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What is Copyright?

Copyright is a system of laws that is designed to protect the works of authors from unauthorised copying and transmission, whilst at the same time allowing the public to have reasonable access to information. Australian copyright law is contained in a piece of federal legislation called The Copyright Act 1968.

Copyright Terminology

In the language of copyright, the things that a person creates, such as essays, photographs, cartoons, stories, novels, term papers, paintings, maps, plays and musical scores are called "works". So there are:

  • literary works (books, letters, articles, written assignments, etc);
  • dramatic works (plays, filmscripts, scenarios, treatments and the like);
  • musical works (compositions of popular or classical music); and
  • artistic works (photos, paintings, drawings, maps, charts, diagrams, etc).

As well as works, there are:

  • films and video,
  • sound recordings, and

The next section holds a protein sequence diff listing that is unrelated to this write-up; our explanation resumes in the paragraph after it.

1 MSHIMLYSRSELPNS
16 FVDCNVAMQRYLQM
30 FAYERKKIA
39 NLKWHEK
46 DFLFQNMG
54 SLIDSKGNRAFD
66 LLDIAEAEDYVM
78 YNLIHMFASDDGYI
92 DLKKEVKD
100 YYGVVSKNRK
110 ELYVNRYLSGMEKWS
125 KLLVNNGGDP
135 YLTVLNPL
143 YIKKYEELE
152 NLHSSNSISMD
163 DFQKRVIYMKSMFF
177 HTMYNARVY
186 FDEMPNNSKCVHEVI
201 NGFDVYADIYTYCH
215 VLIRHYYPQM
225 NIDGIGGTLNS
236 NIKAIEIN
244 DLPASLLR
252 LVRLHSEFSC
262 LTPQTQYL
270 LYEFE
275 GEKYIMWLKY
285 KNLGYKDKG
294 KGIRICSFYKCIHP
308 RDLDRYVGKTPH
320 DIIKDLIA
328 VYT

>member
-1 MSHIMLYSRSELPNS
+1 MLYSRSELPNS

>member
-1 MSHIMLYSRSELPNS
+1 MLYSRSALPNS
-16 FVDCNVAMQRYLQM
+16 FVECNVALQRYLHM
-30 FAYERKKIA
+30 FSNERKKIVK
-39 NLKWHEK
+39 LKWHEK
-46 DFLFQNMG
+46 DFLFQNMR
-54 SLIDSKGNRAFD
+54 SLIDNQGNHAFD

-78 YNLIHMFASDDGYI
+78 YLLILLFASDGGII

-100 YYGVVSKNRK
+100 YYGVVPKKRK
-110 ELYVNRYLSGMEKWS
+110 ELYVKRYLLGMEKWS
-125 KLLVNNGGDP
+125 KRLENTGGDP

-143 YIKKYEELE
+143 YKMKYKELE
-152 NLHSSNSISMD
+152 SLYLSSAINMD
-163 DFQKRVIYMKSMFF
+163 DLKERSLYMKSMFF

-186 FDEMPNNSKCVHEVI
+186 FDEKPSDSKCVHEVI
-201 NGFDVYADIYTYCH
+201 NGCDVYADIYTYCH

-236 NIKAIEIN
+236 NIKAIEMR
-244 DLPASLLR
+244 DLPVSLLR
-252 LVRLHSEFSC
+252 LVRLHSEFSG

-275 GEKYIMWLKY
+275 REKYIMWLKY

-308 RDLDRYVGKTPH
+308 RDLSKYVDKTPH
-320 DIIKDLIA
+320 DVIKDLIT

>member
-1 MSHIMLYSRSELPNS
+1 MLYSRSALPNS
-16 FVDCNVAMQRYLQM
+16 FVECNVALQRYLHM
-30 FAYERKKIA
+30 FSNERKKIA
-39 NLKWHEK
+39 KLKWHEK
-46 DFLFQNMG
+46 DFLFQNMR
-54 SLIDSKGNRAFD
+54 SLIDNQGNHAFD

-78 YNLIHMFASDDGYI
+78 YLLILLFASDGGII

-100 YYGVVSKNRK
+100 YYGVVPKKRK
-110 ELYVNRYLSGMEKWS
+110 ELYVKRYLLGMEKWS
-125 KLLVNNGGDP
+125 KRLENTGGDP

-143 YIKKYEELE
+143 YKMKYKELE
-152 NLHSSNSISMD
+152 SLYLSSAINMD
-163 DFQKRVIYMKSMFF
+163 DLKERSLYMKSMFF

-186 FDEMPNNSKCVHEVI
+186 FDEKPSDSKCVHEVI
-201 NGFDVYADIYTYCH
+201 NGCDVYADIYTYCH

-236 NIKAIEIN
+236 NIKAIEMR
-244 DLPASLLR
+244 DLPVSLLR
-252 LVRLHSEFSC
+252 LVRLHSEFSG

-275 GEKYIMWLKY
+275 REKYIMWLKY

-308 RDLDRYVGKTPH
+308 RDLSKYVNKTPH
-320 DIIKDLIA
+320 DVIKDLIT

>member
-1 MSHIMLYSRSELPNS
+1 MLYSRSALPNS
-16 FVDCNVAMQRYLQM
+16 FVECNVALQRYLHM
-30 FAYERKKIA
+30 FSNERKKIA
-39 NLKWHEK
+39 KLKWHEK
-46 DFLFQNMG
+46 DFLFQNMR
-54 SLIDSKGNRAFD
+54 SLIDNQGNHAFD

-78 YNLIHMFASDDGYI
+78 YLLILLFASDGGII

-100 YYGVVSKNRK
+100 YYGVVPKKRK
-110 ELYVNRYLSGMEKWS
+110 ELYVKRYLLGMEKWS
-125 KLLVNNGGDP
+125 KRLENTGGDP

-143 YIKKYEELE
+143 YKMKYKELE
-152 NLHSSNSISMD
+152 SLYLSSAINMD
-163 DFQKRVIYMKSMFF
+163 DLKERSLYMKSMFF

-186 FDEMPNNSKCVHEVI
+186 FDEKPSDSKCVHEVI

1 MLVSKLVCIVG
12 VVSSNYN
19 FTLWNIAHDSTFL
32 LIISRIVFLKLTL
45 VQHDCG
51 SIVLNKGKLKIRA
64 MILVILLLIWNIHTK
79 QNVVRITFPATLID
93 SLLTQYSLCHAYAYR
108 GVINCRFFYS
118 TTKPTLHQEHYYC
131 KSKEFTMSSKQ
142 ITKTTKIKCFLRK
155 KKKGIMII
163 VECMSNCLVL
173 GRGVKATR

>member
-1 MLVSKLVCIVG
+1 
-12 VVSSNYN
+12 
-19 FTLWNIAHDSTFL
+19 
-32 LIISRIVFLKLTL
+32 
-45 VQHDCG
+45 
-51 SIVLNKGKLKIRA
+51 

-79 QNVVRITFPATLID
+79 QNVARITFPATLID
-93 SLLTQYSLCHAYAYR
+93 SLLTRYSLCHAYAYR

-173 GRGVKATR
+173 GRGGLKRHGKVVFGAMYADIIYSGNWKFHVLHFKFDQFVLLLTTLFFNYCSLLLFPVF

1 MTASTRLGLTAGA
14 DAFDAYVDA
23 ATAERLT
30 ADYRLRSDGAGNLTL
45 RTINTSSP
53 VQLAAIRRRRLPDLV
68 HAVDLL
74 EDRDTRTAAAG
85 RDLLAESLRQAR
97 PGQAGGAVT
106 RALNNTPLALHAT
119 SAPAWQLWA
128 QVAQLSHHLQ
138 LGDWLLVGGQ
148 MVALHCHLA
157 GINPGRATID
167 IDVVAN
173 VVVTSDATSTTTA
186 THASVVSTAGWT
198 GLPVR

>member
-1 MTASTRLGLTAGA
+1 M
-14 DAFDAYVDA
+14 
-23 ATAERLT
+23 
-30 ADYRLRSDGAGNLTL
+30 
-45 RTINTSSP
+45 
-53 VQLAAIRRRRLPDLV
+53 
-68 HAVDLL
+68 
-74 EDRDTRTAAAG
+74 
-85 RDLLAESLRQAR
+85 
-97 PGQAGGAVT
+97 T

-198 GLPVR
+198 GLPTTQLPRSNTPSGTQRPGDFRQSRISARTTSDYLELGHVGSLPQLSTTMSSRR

• broadcasts.

Who owns copyright?

In most cases, copyright will be owned by the creator of the work.

What does copyright mean for my work?

A copyright owner has a number of exclusive rights, that is things that only he or she can do, or authorise someone else to do. In general, these rights are:

  • to make copies of the work - photocopy, scan, download, email;
  • to publish the work;
  • to perform the work in public;
  • to make adaptations of the work - e.g. make a novel into a screenplay; and
  • to communicate the work to the public - i.e. to put the work online and make it accessible to the public.

What can happen if copyright is infringed?

When there is an infringement of Copyright, a Copyright owner is entitled to bring a civil action in court against the person or organisation who has infringed Copyright. There are also circumstances, where infringement of Copyright is regarded as a criminal offence, and fines and jail terms may apply.

Sourced from: Lean, M. (2007). Quick copyright information for students. Retrieved from here

Last updated 4/3/19